In the event, that leaked internal SDLP report which suggest five of their Assembly seats were in trouble in this election accounted for two they lost (Upper Bann and South Belfast) and one they weren’t expecting (Foyle).
Swapping leaders with just six months to go left Eastwood little time to prepare for the fray. Radio silence from November till his relaunch in a second conference just before the campaign opened meant that the upgrade in his speech went barely acknowledged.
And yet the gamble, such as it was, has paid off. Twelve seats could have been nine or ten. In the process, the bed blocking babyboomers are gone, radically cutting the age profile of the parliamentary party to an average age of 44.
Two-thirds of their MLA team won a direct mandate from the electorate for the first time. That should facilitate a shift from survivalist, every man/woman for themselves alone mentality to one that’s more optimistic and aspirational.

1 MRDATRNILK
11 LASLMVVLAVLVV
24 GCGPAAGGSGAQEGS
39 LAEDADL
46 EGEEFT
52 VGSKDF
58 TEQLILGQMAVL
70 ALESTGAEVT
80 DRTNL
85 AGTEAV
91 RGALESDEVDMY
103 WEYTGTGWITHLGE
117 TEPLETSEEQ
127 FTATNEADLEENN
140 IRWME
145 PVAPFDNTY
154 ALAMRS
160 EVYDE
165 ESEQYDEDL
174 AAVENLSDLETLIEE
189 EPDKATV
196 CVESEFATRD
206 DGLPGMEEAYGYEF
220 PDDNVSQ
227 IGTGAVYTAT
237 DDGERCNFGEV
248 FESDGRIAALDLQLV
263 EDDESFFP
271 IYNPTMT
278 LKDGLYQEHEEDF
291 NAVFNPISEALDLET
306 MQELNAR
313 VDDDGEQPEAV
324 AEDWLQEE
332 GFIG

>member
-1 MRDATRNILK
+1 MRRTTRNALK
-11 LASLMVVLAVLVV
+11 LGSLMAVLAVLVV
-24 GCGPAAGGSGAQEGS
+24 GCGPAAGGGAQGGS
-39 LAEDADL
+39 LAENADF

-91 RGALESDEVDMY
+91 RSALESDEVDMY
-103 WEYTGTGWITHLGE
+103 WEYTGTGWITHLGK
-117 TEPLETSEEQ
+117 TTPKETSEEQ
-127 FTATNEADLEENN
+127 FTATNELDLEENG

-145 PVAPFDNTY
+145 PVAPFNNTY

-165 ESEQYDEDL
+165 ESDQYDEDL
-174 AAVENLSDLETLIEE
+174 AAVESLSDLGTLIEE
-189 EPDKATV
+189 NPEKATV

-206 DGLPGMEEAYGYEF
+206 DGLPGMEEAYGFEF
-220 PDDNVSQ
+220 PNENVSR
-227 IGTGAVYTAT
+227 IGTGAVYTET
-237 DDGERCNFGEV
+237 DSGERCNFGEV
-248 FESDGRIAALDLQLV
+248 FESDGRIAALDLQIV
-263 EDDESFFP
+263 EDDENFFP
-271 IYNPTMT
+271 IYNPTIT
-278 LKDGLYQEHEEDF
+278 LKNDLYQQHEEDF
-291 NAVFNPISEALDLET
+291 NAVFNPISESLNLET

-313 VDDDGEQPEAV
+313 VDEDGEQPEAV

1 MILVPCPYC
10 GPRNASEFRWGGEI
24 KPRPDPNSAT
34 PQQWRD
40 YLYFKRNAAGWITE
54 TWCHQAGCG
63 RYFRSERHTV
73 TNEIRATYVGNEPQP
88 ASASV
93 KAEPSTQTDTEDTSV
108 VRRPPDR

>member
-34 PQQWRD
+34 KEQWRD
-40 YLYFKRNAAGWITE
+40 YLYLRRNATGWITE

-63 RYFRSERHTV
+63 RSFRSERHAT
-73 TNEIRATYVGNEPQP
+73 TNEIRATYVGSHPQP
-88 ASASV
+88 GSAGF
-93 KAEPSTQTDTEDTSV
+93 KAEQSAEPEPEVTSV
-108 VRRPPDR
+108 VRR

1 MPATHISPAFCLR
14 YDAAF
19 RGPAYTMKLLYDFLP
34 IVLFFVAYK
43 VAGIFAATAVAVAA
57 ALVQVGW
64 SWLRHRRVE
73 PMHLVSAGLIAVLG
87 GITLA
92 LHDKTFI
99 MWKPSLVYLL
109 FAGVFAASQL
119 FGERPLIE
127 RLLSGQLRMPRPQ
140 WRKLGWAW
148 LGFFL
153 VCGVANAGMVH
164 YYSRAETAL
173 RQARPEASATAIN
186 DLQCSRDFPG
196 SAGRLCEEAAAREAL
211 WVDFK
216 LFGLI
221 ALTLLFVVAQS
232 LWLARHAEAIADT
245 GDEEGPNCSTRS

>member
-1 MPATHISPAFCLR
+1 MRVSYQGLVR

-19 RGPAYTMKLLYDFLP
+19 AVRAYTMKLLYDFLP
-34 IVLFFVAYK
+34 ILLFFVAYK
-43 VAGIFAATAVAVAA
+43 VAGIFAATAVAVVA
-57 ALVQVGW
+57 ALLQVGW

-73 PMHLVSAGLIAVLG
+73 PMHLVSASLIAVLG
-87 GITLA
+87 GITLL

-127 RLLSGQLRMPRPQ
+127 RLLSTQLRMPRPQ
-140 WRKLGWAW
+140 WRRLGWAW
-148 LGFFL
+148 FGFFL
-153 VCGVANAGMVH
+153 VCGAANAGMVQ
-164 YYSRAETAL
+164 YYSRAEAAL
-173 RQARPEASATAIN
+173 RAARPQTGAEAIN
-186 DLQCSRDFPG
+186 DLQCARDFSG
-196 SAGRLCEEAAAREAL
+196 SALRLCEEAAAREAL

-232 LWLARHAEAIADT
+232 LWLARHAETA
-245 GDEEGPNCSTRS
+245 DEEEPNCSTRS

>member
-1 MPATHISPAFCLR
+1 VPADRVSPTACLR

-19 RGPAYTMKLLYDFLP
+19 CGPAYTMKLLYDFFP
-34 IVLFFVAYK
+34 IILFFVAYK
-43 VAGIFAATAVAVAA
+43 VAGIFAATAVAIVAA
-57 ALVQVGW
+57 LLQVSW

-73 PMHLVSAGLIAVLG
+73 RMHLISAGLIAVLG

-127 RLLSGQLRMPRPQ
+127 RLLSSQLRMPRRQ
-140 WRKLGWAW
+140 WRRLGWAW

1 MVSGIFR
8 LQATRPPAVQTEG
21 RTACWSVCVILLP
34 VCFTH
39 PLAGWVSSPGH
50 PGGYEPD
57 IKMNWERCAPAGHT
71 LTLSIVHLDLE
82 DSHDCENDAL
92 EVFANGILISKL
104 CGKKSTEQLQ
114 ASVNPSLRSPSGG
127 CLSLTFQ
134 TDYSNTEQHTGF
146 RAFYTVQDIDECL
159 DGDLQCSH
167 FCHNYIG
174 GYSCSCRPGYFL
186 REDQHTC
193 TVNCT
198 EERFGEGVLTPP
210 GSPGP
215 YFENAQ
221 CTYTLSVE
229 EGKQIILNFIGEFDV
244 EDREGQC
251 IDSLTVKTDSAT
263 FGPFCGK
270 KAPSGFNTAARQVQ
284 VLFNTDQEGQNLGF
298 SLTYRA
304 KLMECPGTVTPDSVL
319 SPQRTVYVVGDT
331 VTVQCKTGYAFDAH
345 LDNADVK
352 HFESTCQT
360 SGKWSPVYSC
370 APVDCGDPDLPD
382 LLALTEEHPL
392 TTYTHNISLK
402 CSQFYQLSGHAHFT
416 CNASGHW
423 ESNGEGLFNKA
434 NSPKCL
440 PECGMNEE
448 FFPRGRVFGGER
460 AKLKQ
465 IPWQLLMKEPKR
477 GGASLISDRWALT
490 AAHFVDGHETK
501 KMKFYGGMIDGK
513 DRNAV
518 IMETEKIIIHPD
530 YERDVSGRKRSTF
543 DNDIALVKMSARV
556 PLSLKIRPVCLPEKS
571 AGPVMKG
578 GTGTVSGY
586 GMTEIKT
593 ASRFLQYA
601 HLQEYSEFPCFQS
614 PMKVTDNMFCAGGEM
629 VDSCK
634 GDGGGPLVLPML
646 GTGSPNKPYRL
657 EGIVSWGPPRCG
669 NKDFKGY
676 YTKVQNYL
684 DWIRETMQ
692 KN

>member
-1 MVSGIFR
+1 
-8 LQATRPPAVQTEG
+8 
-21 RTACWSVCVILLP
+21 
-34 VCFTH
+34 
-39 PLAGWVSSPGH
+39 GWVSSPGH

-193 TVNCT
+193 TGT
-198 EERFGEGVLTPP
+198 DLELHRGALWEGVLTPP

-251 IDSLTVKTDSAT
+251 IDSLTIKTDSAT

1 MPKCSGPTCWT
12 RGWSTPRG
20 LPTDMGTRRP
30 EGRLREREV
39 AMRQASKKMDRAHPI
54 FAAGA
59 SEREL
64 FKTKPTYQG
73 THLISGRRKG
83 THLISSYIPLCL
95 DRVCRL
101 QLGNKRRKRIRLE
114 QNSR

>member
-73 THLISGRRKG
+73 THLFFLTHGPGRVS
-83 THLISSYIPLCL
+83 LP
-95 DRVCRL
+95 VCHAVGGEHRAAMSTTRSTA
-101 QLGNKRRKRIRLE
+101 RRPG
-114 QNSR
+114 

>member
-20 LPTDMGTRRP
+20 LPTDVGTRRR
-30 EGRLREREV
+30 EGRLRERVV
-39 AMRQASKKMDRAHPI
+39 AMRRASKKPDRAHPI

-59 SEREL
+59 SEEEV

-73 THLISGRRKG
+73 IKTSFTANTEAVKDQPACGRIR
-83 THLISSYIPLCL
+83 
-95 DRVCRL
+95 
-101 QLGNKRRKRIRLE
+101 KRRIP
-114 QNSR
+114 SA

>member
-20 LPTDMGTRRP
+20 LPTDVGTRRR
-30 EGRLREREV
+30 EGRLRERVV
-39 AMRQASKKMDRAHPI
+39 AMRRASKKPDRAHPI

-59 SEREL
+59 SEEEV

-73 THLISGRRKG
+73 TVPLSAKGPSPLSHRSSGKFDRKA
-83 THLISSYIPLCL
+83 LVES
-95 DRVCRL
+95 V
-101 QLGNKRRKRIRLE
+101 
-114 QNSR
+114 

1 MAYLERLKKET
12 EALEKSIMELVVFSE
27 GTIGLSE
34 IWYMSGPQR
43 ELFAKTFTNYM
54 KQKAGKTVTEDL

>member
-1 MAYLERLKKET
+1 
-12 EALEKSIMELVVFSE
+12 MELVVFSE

In addition ‘making Northern Ireland work’ is a useful way to address the failure of either nationalist party up to this point to put their own distinctive stamp on the outworking of current settlement (and number 3 since 1998).
The fleg dispute brought headlines but few returns for nationalism in general: whilst one genuinely affordable cross border project, the Narrow Water Bridge, was nixed largely for the want of serious willingness to horse trade at Stormont.
The question any nationalist party of ambition must pose is: how to “unite all the people who share the territory of the island of Ireland, in all the diversity of their identities and tradition” as per Article 3 of the Irish Constitution “in harmony and friendship”?
The most significant aspect of Northern Ireland’s birth rate is not how it breaks down according to sectarian geographies but that it is falling, just as it is across the developed world. And our school rolls will continue to drop as our labour force continues to grow.
For societies which embrace the future, a ‘demographic dividend’ is still (just) on offer. If youthful potential is harnessed, the economy will expand and society be strengthened. But societies that stagnate will face equally serious penalties.
If the SDLP can begin to find answers to these and other questions then voters will begin to listen again, and it may over time recover much of the strategic relevance it lost in the immediate wake of the Belfast Agreement.
They’d also do well to remember they’re a small party that needs to get bigger, not the other way round. Perhaps they should imitate Micheal Martin by ditching the title of deputy Leader and focus on making leaders out of every one of their twelve MLAs.